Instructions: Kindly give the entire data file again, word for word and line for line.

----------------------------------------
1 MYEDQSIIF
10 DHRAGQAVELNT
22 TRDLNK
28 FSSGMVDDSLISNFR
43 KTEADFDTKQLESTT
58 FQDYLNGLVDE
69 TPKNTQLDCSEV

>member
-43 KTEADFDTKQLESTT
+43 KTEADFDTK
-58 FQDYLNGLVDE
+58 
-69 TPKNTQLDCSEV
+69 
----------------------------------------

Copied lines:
1 MYEDQSIIF
10 DHRAGQAVELNT
22 TRDLNK
28 FSSGMVDDSLISNFR
43 KTEADFDTKQLESTT
58 FQDYLNGLVDE
69 TPKNTQLDCSEV

>member
-43 KTEADFDTKQLESTT
+43 KTEADFDTK
-58 FQDYLNGLVDE
+58 
-69 TPKNTQLDCSEV
+69 